<3>How to use the bundle

debugging with xCode (pt 5) – conditional debugging


As you’re debugging your app, it may take in user input, for example, a gift name that’s a string.

Hence, code wise we want to say “if is equal to ‘xbox'”.

If you want to break whenever this string is equal to say “xbox”, you can do so using conditional debugging.

Edit the breakpoint and at the Condition textbox input the code:

The expression must evaluate to something so we simply cast it to BOOL.

Now, if you were to go back to your app and input xbox into the textfield, the runtime compiler will break to this line.


So now that the user have just entered “xbox”, we reach to this breakpoint. Let’s say we want to set this variable to something else instead, say “ps3”.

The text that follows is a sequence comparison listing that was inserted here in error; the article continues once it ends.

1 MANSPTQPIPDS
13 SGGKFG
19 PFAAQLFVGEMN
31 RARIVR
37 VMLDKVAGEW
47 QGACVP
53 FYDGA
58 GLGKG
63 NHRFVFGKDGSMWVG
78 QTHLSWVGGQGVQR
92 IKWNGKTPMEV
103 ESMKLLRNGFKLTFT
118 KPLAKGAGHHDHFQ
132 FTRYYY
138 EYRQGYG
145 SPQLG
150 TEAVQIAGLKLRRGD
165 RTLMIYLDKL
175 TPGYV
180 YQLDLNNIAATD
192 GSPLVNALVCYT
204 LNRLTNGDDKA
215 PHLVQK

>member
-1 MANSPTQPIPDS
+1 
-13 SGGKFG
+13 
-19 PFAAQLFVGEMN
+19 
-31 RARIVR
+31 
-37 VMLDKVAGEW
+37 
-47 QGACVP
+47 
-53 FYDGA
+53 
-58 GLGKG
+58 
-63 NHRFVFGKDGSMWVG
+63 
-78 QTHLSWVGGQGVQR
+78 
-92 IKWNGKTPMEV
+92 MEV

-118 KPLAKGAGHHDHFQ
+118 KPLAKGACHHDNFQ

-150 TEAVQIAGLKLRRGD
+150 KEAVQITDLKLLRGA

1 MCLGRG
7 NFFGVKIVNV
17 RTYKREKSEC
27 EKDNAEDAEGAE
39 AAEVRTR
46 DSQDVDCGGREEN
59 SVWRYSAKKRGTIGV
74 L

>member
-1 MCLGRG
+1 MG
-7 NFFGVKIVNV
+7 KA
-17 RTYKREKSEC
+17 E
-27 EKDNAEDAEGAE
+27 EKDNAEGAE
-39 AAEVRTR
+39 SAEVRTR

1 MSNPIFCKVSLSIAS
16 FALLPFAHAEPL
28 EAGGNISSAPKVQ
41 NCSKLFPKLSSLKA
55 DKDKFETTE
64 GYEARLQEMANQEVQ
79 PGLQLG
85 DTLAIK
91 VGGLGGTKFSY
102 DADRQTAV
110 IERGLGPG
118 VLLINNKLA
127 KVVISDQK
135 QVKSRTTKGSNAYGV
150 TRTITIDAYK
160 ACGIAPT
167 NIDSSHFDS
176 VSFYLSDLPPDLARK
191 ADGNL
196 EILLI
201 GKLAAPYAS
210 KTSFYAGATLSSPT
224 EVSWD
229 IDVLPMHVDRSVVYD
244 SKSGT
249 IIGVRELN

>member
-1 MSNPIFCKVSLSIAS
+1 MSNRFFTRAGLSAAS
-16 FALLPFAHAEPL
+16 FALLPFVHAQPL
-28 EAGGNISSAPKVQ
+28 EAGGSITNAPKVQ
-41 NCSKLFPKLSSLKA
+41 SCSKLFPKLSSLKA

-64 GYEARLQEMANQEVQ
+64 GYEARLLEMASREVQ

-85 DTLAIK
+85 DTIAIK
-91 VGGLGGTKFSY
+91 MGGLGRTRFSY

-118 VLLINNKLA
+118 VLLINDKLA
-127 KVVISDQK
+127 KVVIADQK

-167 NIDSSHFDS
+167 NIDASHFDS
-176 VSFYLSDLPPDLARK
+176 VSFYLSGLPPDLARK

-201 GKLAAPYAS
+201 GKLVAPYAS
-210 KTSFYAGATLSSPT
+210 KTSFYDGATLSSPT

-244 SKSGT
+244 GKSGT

You simply add in an Action with the Debugger Command and insert the expression:

Again, we’re telling the debugger this is an expression and thus must evaluate to something. Since its a set command, we just cast it void.

Therefore, we’re basically saying if the user enters a string that matches “xbox”, we want to change to “ps3” instead.


use the code’s setter method to set to ps3 in Action >> Debugger Command‘s textfield


Now when you start the app and input “xbox”, it’ll jump to that breakpoint. While the program is paused, in your variable section, right click and select “Add Expression”. Put


Then, have the debugger step down 1 line (fn + F6) so that you process the line of code. In your variable section, you will see that our expression was indeed changed to “ps3”.